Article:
has signed a pair of million dollar technology
contracts, one with national convenience retailer 7-Eleven
and the other with Publix Super Markets, the company said Friday.
The Palo Alto, Calif.-based computer and printer maker said its
five-year, $55 million contract with 7-Eleven includes servers, storage,
networks and printers at some 5,300 U.S. locations. The partnership also
means installing HP’s Adaptive Enterprise software as well as initiating a
maintenance contract from HP Services.
7-Eleven said the goal is to improve service for its six million daily
customers. As part of the contract, each 7-Eleven store in the United States
will have a dual-processor HP ProLiant ML330 server running Microsoft
Windows Advanced Server 2003 to let managers make store-level decisions and
“HP technology helps us to differentiate ourselves from other retailers
in the way we run our stores, select and distribute products, work with
suppliers, serve customers and communicate to our key stakeholders,” said Keith
Morrow, 7-Eleven’s chief information officer.
The convenience story chain also said it recently rolled out a ProCurve
Networking Switch 2524 in each of the 5,300 stores, creating a standardized
The new technology supports 7-Eleven’s Retail Information System (RIS),
streamlining its product traffic management process and allowing store
operators to use in-store computers to re-order best-selling inventory and
remove slow-moving items from store shelves. A typical 7-Eleven store,
carrying about 2,500 different items, can now better tailor its inventory to
meet customer demand.
“Hot dogs, taquitos, bottled water and soft drinks are popular items sold
in our store, while energy drinks, and health and beauty products are not,”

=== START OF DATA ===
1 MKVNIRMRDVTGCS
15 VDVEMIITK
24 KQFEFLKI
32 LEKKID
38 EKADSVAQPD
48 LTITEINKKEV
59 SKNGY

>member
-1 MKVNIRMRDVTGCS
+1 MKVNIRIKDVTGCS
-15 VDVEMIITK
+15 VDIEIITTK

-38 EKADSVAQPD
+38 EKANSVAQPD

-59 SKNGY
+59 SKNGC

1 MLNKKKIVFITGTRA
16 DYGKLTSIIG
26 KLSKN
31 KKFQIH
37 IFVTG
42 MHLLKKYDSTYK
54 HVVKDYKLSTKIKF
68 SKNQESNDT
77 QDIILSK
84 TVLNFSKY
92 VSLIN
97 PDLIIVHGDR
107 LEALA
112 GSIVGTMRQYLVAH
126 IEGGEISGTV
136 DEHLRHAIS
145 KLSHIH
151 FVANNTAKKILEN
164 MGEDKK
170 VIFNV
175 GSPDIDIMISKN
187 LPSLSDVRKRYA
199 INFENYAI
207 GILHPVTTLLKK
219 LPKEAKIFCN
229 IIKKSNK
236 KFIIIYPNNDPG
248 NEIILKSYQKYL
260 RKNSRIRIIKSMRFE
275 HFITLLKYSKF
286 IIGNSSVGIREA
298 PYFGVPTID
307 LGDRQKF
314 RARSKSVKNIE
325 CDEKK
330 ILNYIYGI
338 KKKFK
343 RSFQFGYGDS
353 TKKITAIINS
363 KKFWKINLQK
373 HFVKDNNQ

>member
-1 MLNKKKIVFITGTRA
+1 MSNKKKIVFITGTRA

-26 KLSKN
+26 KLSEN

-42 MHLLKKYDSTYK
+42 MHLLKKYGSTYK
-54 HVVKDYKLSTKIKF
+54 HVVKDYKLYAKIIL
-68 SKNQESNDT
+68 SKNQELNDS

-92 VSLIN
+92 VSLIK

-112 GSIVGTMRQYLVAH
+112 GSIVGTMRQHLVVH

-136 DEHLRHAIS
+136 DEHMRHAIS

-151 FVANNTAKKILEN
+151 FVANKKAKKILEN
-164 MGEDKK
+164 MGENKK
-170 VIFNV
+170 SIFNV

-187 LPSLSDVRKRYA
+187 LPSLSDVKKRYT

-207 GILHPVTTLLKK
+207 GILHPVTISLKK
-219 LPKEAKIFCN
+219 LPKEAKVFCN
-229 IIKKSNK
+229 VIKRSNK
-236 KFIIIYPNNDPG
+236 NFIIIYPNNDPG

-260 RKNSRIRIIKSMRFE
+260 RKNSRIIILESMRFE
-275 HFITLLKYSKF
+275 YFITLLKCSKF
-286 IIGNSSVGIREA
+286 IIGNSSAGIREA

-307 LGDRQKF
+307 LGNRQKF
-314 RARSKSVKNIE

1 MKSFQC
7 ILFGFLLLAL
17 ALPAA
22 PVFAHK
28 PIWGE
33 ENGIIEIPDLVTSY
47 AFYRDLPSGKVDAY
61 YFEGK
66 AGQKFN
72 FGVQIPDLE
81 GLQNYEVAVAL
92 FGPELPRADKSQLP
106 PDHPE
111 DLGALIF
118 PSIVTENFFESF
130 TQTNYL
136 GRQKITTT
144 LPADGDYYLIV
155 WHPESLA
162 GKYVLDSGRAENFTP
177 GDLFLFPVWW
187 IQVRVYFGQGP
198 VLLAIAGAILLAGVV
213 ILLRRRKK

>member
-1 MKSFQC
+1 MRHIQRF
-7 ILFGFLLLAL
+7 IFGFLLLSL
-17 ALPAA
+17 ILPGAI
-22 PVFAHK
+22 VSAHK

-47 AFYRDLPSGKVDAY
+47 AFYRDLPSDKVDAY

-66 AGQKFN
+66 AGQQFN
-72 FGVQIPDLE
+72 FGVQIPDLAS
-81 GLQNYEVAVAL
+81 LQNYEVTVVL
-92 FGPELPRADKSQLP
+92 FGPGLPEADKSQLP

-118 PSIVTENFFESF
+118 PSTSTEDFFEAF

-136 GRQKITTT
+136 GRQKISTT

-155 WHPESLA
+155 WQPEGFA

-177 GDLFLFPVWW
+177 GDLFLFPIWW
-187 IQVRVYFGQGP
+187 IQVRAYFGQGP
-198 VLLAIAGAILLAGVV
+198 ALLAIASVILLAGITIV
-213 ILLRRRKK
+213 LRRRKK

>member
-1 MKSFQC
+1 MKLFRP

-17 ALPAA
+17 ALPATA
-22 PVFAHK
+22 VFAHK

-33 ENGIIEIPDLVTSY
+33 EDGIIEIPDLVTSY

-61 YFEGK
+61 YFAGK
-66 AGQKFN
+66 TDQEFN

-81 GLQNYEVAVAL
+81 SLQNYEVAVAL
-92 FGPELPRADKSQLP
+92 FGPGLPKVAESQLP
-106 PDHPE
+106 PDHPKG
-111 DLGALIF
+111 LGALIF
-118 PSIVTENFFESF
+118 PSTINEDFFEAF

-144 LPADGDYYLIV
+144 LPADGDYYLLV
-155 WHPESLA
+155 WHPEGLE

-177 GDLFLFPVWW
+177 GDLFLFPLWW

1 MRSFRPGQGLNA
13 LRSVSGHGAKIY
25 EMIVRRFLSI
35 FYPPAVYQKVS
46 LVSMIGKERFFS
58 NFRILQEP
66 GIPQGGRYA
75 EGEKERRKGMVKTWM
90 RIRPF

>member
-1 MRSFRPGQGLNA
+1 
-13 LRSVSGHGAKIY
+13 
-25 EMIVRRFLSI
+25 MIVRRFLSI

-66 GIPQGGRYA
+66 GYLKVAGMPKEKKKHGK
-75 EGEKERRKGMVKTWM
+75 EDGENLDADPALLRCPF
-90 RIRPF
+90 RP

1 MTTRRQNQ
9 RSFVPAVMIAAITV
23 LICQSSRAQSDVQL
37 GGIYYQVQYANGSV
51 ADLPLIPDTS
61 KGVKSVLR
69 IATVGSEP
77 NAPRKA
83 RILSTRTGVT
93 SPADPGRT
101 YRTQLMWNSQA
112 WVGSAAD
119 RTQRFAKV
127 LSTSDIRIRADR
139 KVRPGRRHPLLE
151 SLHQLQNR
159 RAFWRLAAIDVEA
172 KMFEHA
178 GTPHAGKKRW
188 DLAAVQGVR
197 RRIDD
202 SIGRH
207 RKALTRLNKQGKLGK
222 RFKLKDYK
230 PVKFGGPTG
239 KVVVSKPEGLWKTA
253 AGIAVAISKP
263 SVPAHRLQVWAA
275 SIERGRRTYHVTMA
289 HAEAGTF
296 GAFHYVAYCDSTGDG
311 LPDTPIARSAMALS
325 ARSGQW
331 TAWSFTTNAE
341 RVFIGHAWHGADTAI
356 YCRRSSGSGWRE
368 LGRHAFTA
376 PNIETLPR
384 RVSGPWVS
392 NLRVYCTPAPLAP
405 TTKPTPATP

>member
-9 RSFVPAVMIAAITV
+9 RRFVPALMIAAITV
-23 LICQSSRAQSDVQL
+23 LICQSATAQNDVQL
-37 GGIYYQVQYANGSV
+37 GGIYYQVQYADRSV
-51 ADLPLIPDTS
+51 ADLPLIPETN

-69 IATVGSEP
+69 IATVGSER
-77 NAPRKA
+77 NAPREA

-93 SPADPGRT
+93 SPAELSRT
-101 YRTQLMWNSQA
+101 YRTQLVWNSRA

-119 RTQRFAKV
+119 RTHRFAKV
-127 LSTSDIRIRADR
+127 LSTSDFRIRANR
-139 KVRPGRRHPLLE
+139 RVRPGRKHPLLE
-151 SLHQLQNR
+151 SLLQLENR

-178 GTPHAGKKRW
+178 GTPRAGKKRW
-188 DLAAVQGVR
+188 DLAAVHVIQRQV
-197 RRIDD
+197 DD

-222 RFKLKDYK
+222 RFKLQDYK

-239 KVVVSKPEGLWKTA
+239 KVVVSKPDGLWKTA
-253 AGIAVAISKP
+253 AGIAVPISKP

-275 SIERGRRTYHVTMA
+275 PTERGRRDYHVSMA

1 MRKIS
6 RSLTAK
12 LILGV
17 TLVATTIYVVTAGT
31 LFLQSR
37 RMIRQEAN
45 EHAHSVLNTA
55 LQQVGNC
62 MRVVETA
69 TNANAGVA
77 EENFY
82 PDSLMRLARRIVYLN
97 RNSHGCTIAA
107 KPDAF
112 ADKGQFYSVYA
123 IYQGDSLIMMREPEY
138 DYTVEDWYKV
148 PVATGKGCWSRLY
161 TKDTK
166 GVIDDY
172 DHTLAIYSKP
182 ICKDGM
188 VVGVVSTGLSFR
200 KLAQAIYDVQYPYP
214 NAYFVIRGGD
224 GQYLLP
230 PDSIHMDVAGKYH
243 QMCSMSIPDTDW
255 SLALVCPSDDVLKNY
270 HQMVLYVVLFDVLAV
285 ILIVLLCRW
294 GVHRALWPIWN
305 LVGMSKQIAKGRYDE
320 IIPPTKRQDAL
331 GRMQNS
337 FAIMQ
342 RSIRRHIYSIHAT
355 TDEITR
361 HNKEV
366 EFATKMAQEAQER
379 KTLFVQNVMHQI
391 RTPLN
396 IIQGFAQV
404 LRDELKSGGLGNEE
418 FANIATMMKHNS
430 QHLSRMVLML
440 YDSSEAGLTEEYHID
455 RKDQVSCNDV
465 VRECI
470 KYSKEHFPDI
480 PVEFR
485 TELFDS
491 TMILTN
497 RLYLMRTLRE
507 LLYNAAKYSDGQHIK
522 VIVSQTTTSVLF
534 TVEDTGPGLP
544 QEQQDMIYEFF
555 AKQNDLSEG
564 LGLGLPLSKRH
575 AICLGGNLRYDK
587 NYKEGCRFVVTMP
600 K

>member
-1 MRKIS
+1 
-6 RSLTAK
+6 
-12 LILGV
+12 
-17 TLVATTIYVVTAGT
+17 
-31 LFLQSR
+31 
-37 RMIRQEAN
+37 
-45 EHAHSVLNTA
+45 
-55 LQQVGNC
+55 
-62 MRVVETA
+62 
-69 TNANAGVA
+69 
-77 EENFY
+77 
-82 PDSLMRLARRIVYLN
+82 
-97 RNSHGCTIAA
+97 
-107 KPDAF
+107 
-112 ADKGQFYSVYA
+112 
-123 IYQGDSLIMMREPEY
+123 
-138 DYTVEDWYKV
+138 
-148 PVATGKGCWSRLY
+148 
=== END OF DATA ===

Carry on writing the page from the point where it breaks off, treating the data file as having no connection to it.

said Walter Rust, a 7-Eleven franchisee, whose store outside of St. Louis
caters to construction workers and nearby residents. “Having this technology
assures that we stock the inventory my customers frequently ask for. With my
new system, I’m not spending as much time pulling sales data, and I can be
more innovative in the way I merchandize on an item-by-item basis.”
Similarly, HP’s contract with Publix Super Markets includes installing
some 16,000 HP rp5000 point-of-sale devices and 2,000 HP ProLiant servers,
to help streamline the company’s store operations.
The servers running Chain Track software will be used for Publix’s
in-store processing, including pricing and inventory functions. The company
said it also selected HP ProLiant servers to support expanding pharmacy
operations. In addition, HP said it will continue to provide notebooks,
desktop PCs, monitors and servers for a variety of corporate uses.
Currently the chain supports 800-plus supermarket stores in Florida,
Georgia, South Carolina, Alabama and Tennessee.
“As we keep pace with rapid growth, it’s an absolute requirement that we
deploy technology that is flexible and cost-effective to respond to constant
changes in our highly competitive business, and at the same time reduce IT
costs and complexity for store operations, ultimately improving services for
our customers,” Danny Risener, chief information officer, Publix said in a